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The Critic's Resource on AntiEvolution

Testimony of Dr. Langon Gilkey - Page 3


A: (Continuing) that had been going on. But I will be quite happy to talk about the creative leaps of imagination. Now, the issue of testing is a little different than a leaping, let's say.

MR. CAMPBELL: I understand. I have no further questions. Thank you, sir.



Q: Doctor Gilkey, what is your understanding of the meaning of the word `secular'?

MR. WILLIAMS: Objection, your Honor. That's not in the scope of direct.

THE COURT: That's overruled.

MR. SIANO: It's not outside the scope of cross. Let me rephrase the question.

Q: Because a concept is secular, is it necessarily atheistic?

A: Not at all, not at all. The separation of church and state legally specifies what one might call the secular world. It is a world of the law, a world of government, a world of our vocations that are not grounded in, established by authoritatively ruled by in any way religious doctrines or religious authority. Now, that world is a world of American experience generally since the founding of the Constitution and by no


A: (Continuing) means is it irreligious. So, that, now, I've testified and I've got to emphasize the fact that inherently science has a secular character. It cannot be appealed to a supernatural cause.

In this sense it is a secular endeavor. Now, that doesn't mean it is atheistic, and that is why empirically there are scientists who are believers in God and there are scientists who are not believers in God. I suspect, though this is speculating, that those believing or not believing is based on other grounds than their science. In this sense if evolution is a secular theory, and I believe it is, this doesn't mean at all and historically it has not meant, that it was an atheistic theory. In fact, two of the closest friends of Darwin argue with him at this point, Asa Gray and Wallace did. And there have been a number of theistic evolutionists.

MR. SIANO: No further questions, your Honor.

THE COURT: May this witness be excused?

MR. SIANO: Yes, your Honor.

MR. CAMPBELL: Yes, your Honor.

THE COURT: We will reconvene at 9:00 a.m.

tomorrow. Court will be in recess.

(Thereupon, Court was in recess at

5:10 p.m.)



Witness: On Behalf of the Plaintiffs:


Direct Examination by Mr. Novik Page 244

Cross Examination by Mr. Williams Page 301

Redirect Examination by Mr. Novik Page 369

Recross Examination by Mr. Williams Page 376


Direct Examination by Mr. Kaplan Page 379

Cross Examination by Mr. Williams: Page 405


Direct Examination by Mr. Ennis Page 406



Plaintiffs' No. 94 245 245

Plaintiffs' No. 98 407 407

Plaintiffs' No. 86 442 442


(December 8, 1981)

(9:00 AM.)

THE COURT: Mr. Williams, I have gone over the Motion in Limine and the brief. Do you have anything else you'd like to say in connection with that?

MR. WILLIAMS: Your Honor, I think the Motion is largely self-explanatory. I would just reiterate that the legislature has not seen fit to try to define what a scientific theory is. Therefore, it does not fall to this Court to have to find that either. And on this ground we think that the evidence on that point should be properly excluded.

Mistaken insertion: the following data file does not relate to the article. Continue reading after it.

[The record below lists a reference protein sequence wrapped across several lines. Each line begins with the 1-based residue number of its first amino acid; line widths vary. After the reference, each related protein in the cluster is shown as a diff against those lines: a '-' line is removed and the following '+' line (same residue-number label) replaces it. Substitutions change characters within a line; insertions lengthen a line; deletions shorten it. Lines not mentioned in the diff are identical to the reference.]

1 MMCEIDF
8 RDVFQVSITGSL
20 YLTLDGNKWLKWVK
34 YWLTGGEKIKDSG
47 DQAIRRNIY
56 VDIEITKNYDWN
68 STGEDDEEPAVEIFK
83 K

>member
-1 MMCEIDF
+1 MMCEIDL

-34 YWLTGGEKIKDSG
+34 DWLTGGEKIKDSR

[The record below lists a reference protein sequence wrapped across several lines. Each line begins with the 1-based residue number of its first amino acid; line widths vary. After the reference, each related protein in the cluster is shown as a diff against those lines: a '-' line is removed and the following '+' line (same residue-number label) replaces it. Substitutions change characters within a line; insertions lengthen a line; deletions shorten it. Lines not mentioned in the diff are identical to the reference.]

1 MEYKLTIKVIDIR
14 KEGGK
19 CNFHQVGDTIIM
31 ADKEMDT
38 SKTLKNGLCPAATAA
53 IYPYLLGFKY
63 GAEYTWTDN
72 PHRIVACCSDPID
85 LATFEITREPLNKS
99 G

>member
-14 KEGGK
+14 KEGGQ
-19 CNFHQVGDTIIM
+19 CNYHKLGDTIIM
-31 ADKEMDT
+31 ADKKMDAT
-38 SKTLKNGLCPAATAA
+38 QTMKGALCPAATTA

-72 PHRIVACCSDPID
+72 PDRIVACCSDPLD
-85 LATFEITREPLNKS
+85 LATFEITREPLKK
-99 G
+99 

THE COURT: Perhaps you are right about that, that I won't be called upon to decide whether or not this is science, but as I understand the thrust of the plaintiffs' case, they first undertake to try to prove the

Act is, or the definitions in the Act, what is set out in Section 4(a), is not science but religion. And I can't very well tell them they can't put on evidence of that. I don't know whether they can actually sustained that position or not.

MR. WILLIAMS: The point that I wanted to make in the Motion in Limine is that what the Act says, that the scientific evidence for both creation-science and evolution-science are to be taught, it never tries to


MR. WILLIAMS: (Continuing) elevate or state that either is a scientific theory, as such. So that really is the only purview of the issue in this case, and it really is irrelevant.

THE COURT: Okay. Well, I will deny the Motion in Limine.

MR. WILLIAMS: Your Honor, one other preliminary matter that I would like to bring up now. Yesterday— This may already be in the record, but to make sure that it is, I want to move into the record those portions of Mrs. Nelkin's deposition that I quoted to her yesterday to the degree that they were inconsistent with her earlier testimony.

This is pursuant to Rule 33 of the Rules of Civil Procedure and Rule 801 of the Rules of Evidence.

THE COURT: Okay, sir. Do you— I don't quite understand. Did you read the parts that you wanted to yesterday?

MR. WILLIAMS: Yes. The parts which I read into the record.

THE COURT: Well, they will be in the record anyway.

MR. WILLIAMS: Well, I want to make sure they are going in as evidence and simply not for the purpose of impeachment.

Counsel for plaintiffs yesterday made an assertion at


MR. WILLIAMS: (Continuing) one time that some of the quotes being read from the deposition could only go to impeach the witness.

THE COURT: I think he was complaining about the method of using the deposition and not whether or not it— Once it's in the record, it's in there.

MR. WILLIAMS: I just wanted to make sure. Thank you, your Honor.

THE COURT: Mr. Cearley, are you ready to call your next?

MR. CEARLEY: Yes, sir. Michael Ruse will be the first witness, your Honor, and Mr. Jack Novik will handle the direct examination of the witness.



called on behalf of the plaintiffs herein, after having been first duly sworn or affirmed, was examined and testified as follows:



Q: Would you state your full name for the record?

A Michael Escott Ruse.

Q: Have you been sworn?

A: I have.

Q: What is your address? Where do you live?